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Lowry has good good news for student nurses following his appeal

Visitor ban at Regional Hospital Mullingar due to vomiting bug outbreak

Good news could be on the way for student nurses

Department of Health is looking to revise the situation

Following ongoing representations and a strong appeal to Tanaiste Leo Varadkar in the Dail on behalf of student nurses and midwives, who feel ‘forgotten and disrespected by Government’, Deputy Lowry has been informed that the Department of Health is currently considering proposals to revise their situation.

At present, 1st, 2nd and 3rd years Students Nurses and Midwives receive no financial recognition for the role they are playing on the frontline of the Covid-i9 battle.

However, following his representations on their behalf, Deputy Lowry was informed that the Department is revising their the existing Student Nurses and Midwives allowances for clinical placements in the short term, to support them financially with their ongoing training. The Department expects to conclude this process in the coming days and the revision will also include measures that will protect Student Nurses and Midwives education and welfare during this present time.

Deputy Michael Lowry

In his address to the Dail, Deputy Lowry said that Irish people will see this Lockdown through for the safety of our citizens. ‘Nowhere will that be more evident than in our hospitals’

‘Hospital staff at all levels will rise to the challenge. No matter how deep they have to dig they will find it within themselves to go the extra mile. Each and every one of them.

Therefore, Tanaiste, when one hears words such as ‘Disheartenment’ , ‘discouragement’ , ‘disappointment’, ‘dismay’, ‘anger’ and ‘injustice’ coming from any group within our healthcare system we need to listen. We need to listen closely and attentively. Even more so, we need to respond’

‘These words capture some of the emotions being felt by Student Nurses and Midwives at this time at the news from the INMO that no progress has been made by the Government on the issue of paying members for their work. These students have long felt that they have been taken for granted and exploited for the work that they carry out in hospitals and services across Ireland. These feelings are mounting. There are few that could disagree with them’ said Deputy Lowry.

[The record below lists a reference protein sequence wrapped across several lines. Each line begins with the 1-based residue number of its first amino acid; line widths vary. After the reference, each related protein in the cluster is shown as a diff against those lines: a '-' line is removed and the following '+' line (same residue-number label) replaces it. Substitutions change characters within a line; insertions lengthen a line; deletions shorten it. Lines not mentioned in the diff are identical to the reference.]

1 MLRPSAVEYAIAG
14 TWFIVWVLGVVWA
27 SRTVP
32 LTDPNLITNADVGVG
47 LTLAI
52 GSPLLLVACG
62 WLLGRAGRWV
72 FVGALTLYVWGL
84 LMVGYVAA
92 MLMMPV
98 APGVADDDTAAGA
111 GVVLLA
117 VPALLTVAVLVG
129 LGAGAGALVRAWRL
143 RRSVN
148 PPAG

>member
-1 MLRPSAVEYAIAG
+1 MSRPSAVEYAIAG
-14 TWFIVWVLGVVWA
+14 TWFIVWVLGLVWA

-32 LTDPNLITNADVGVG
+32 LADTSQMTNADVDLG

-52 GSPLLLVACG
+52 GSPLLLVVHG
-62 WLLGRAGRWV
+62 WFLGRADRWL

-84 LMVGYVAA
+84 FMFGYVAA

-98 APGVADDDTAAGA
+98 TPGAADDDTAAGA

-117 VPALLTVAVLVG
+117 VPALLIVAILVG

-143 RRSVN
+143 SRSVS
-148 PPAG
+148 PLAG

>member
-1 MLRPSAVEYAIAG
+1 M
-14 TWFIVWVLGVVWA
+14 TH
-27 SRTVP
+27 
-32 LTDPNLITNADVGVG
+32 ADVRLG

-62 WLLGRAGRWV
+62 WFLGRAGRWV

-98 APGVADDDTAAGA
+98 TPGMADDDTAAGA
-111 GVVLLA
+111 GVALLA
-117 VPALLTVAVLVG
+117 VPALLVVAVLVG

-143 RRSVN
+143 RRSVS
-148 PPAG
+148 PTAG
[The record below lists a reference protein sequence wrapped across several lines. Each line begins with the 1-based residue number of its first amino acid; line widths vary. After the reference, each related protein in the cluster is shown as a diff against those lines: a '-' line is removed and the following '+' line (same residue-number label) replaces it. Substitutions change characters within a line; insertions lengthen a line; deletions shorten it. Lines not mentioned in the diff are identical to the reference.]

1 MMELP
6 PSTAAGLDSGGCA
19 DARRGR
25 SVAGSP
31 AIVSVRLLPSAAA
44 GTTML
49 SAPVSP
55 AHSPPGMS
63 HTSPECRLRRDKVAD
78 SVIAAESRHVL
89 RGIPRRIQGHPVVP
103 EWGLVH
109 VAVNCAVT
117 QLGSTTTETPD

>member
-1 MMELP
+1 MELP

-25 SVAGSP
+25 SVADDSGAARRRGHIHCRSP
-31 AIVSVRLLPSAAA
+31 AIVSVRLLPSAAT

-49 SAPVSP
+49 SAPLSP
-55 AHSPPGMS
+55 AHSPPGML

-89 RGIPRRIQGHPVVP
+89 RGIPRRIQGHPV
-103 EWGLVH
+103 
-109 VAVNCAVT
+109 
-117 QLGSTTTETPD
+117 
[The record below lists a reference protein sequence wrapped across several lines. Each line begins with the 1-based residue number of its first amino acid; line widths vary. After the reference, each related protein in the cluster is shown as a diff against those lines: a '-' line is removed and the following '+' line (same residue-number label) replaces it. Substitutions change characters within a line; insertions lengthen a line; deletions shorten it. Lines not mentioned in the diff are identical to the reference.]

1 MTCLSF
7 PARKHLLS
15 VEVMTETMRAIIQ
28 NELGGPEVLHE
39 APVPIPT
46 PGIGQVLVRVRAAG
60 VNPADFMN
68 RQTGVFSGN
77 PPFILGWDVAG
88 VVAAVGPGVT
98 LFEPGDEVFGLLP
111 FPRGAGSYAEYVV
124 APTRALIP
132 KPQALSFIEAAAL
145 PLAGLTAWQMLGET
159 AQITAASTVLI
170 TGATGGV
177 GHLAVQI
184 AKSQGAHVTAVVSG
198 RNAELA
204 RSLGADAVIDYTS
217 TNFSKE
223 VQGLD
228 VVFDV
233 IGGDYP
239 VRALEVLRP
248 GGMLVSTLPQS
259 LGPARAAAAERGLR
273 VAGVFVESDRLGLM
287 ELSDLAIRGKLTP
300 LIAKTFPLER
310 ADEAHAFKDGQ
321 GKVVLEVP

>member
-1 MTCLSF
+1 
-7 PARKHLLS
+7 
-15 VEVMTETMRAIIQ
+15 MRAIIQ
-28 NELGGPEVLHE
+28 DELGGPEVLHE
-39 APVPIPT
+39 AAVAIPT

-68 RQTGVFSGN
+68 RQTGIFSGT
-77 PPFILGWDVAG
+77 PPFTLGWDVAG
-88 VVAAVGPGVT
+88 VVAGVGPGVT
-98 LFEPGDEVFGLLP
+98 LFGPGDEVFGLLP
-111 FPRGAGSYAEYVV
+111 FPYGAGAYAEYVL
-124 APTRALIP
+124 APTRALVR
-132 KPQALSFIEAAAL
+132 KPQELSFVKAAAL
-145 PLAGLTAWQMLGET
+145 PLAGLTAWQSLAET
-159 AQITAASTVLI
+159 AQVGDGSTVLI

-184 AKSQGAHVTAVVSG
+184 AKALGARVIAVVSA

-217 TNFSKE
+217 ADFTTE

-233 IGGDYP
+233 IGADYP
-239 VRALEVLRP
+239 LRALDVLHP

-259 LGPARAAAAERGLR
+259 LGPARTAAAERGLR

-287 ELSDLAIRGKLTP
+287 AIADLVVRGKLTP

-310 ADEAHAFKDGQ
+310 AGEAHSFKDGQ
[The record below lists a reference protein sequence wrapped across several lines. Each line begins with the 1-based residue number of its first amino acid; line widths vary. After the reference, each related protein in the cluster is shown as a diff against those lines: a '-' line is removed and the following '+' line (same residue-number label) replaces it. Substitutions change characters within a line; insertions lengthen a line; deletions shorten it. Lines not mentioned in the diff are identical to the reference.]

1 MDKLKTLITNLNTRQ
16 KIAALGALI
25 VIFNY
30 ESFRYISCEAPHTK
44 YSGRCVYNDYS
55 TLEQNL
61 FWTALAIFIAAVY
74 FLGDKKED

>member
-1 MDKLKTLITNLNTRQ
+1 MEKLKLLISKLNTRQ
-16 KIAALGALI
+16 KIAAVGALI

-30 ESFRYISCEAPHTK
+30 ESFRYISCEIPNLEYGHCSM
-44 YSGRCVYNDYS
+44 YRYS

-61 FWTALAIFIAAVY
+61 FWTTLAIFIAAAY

‘Tanaiste, I could speak on behalf of these student healthcare workers. However, I feel that their own words reflect very accurately how they are feeling at this time. These are the words of just two such student nurses from the many representations I have received since the start of this pandemic’ he said

‘One has written “We, the Student nurses and Midwives of Ireland, are taking to the frontlines this year as part of our college placement and while doing so, are risking not only ourselves, but also other family members to COVID-19 infection. Yet we are still being asked to pay fees of €3,500 per year. In fact, for some students this figure is actually €7,106 per year.”

Another student Midwife recounts how “Healthcare Assistants earn more money than us. How is that fair? This is not undermining the work of Healthcare Assistants but we are doing the same job with greater responsibilities. Why don’t we get paid?”

‘These students say they feel forgotten and disrespected by Government and they are pleading to have their voices heard. While nursing is considered to be a labour of love, this, unfortunately, will not pay the bills’ concluded Deputy Lowry.

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